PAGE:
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Mandatory lawyer development headlines top court’s fall docket

Thursday, October 13, 2016 @ 8:00 PM | By Cristin Schmitz


In a fall session packed with cutting edge Charter cases, the Supreme Court will also consider the provocative question of whether law societies — absent express statutory authority — can suspend lawyers who don’t take mandatory continuing professional development (CPD) programs.

The 28 appeals the judges are hearing from Oct. 5 to Dec. 9 run the gamut of legal issues, including whether: Denying interim release to Dennis Oland, who is jailed for his father’s murder, pending Oland’s conviction appeal, was wrong (Oct. 31); Facebook’s online contractual forum selection clause, which purports to restrict consumers to taking action only in California, effectively defeats the B.C. Supreme Court’s exclusive jurisdiction to enforce that province’s privacy law (Nov. 4);

Settlement discussions, or consultations, B.C. had with its teachers’ union prior to passing a law similar to one previously struck down for breaching the teachers’ right to collective bargaining satisfied the test for meaningful collective bargaining under s. 2(d) of the Charter (Nov. 10); and Canadian courts can enjoin Google worldwide from displaying a website that a third party complains is illegally selling goods based on the third party’s trade secrets and trademarks (Dec. 6).

The Google appeal asks the court to resolve a clash of two points of law and policy relating to the powers of the courts, said Robert Currie, a law professor with the Schulich School of Law at Dalhousie University. “On the one hand, failing to uphold the B.C. Supreme Court order [below] would mean that a litigant having their intellectual property infringed would be left without a remedy, even though the court has jurisdiction over the dispute and over Google, and that can’t be right,” Currie explained by e-mail. “But on the other hand, upholding the order means that jurisdiction to enforce a Canadian court order is being extended beyond Canadian territory into other countries, without the permission of those countries, and that can’t be right either. It will be fascinating to see how the Supreme Court resolves this situation, particularly because it will have implications for criminal law enforcement and freedom of speech, as well.”

One appeal with particular resonance for Canadian lawyers is Sidney Green v. Law Society of Manitoba, to be heard by the top court Nov. 9. Green, an ex-provincial politician and life bencher of the Law Society of Manitoba, who has practised for 61 years with a clean discipline record, insists the 12 hours of CPD the regulator has mandated for lawyers since 2012 are useless to his practice and do not protect the public.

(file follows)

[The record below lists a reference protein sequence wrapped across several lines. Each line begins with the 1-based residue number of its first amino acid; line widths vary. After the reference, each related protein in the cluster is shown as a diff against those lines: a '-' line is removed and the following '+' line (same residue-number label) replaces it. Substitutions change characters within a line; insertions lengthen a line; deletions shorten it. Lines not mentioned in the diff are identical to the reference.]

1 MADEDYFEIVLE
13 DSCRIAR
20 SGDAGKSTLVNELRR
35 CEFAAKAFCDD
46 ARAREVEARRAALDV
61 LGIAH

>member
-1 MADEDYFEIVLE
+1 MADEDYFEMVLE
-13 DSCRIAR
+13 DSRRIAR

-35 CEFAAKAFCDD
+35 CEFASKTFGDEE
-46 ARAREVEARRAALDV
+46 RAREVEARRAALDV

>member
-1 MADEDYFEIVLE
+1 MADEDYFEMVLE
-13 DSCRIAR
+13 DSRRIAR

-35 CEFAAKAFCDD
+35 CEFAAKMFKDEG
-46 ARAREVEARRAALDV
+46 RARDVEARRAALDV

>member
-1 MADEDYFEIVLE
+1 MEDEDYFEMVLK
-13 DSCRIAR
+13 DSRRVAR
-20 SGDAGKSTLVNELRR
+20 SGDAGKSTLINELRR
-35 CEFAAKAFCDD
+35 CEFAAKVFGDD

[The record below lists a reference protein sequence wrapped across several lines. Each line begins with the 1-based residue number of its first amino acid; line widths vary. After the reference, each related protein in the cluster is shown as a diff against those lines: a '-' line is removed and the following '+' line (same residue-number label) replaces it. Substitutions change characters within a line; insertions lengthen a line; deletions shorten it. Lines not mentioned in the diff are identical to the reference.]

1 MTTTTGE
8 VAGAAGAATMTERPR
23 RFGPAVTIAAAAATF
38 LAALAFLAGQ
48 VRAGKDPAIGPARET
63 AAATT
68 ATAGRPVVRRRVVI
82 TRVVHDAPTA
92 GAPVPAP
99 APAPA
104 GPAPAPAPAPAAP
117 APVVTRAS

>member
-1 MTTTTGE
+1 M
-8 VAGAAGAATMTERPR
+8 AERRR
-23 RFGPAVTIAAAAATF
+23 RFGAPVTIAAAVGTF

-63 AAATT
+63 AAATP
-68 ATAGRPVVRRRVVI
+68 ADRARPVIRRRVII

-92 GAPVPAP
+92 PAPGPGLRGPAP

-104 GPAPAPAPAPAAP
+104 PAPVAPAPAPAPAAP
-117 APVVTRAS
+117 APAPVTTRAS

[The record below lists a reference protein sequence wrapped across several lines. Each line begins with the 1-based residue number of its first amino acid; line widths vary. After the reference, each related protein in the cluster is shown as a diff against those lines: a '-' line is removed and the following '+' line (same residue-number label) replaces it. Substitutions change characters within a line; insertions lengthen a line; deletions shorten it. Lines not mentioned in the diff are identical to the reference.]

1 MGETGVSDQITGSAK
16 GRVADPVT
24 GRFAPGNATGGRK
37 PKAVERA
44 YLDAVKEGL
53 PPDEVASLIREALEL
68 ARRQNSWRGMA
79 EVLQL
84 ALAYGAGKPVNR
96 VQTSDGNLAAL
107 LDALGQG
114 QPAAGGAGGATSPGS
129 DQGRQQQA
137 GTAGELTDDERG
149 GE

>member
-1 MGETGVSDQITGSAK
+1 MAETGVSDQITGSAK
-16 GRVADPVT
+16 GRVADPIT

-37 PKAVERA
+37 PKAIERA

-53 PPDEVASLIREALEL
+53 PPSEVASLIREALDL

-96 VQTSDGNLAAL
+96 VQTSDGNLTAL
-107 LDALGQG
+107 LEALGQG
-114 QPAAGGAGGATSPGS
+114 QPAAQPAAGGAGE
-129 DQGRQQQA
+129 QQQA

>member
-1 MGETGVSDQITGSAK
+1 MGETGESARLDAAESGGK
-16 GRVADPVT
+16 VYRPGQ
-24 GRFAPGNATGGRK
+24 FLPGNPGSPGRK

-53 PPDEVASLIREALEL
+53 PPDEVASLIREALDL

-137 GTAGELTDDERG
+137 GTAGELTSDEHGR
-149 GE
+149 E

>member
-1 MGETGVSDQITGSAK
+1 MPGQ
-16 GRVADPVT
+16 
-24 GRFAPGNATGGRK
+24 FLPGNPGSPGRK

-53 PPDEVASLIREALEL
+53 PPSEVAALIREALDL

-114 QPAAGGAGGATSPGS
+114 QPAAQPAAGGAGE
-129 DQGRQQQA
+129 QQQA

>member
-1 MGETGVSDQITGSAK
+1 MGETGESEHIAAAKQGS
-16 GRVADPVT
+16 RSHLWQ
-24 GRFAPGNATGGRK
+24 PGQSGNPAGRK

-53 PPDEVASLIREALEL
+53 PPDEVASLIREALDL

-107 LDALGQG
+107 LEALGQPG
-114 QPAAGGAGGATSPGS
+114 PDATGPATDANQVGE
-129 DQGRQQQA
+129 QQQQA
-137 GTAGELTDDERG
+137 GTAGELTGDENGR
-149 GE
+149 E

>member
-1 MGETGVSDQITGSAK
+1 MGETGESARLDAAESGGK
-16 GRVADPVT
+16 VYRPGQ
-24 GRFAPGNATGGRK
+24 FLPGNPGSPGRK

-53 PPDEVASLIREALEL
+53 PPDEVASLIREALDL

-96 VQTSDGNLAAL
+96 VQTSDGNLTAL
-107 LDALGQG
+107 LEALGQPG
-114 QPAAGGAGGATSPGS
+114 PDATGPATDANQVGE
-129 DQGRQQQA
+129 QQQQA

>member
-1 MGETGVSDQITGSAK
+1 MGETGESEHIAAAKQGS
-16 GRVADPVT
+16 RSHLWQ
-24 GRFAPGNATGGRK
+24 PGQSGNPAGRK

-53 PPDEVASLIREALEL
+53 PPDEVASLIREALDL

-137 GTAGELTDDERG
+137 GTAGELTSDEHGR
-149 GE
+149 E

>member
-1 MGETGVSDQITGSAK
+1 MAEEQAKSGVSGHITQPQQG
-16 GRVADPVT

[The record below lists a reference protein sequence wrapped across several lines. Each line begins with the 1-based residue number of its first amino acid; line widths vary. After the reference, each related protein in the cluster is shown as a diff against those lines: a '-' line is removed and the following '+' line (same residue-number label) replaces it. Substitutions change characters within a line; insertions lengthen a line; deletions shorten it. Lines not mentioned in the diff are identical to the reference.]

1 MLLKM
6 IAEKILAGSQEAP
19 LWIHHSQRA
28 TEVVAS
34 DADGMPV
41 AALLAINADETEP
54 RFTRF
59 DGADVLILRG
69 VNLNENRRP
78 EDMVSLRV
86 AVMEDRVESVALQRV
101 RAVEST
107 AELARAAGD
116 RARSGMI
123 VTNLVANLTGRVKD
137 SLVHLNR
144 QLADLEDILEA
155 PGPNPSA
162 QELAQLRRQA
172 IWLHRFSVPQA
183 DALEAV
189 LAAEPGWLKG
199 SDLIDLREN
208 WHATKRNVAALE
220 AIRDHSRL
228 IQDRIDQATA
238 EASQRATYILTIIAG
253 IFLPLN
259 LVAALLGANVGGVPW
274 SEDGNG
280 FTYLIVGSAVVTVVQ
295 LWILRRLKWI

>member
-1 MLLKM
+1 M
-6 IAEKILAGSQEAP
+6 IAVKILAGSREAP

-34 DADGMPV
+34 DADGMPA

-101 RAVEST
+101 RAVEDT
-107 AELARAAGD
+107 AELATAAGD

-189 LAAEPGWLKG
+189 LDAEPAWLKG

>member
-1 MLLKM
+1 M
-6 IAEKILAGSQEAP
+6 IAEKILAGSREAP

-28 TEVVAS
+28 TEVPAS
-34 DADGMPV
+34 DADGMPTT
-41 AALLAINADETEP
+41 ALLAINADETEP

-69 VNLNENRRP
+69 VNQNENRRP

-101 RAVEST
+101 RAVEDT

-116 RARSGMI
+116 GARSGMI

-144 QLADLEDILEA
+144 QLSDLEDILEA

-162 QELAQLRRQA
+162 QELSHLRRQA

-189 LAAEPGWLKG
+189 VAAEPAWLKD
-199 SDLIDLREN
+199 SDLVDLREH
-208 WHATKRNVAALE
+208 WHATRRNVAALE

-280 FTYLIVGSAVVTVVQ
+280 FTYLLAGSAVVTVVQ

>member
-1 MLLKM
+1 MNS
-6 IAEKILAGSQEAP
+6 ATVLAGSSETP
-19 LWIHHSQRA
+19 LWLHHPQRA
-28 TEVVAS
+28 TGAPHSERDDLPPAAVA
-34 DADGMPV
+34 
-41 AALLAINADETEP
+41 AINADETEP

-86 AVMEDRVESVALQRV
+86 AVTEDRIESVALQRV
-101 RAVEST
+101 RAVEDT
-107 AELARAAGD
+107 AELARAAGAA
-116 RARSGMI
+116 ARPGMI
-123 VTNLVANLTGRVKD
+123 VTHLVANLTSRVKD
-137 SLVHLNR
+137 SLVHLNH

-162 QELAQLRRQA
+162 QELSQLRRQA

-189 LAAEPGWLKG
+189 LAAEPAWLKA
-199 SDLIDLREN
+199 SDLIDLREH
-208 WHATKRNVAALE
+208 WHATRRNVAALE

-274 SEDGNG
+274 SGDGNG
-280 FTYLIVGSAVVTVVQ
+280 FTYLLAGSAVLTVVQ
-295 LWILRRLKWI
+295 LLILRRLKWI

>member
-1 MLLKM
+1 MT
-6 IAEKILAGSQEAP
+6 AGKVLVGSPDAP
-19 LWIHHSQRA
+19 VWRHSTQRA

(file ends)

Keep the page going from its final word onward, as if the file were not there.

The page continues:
Green unsuccessfully sought a declaration from the Manitoba courts below that the regulator has no jurisdiction to administratively suspend him for failing to take CPD in 2013, because the law society’s enabling legislation authorizes suspension in only four instances — none of which encompass a lawyer’s failure to take CPD. Green also argues that automatically suspending his licence to practise (i.e. without a hearing or appeal) offends the rules of natural justice.

“There’s nothing in the act about a suspension for failure to take CPD and that’s the issue,” says Charles Huband, the 84-year-old litigator, and former Manitoba Court of Appeal judge, who is representing Green, 87, at the top court.

Green’s challenge is not a full frontal legal attack on the merits of mandatory CPD, but neither he nor Huband of Winnipeg’s Taylor McCaffrey LLP believes that the time and expense for mandatory CPD is justified. “His evidence is: ‘I have given lectures in continuing education. I will attend if there is something of interest to me, or that would be of assistance to me in the practice,’ ” Huband told The Lawyers Weekly. “And I think that resonates with a lot of lawyers who are going to these lectures just to fill in the required time…They do it because they’re facing suspension if they don’t, but Mr. Green said, ‘No I’m not going to do it. I’d rather attack the law society rules on the basis that they’re invalid because they don’t have statutory backing for them.’ ”

The law societies’ argument that mandatory CPD protects the public is a “pretence,” Huband said. “They’re cutting it out in England [for solicitors]…because it’s had no [effect] at all to protection of the public. It’s a joke to suggest that going to these lectures is protection of the public.”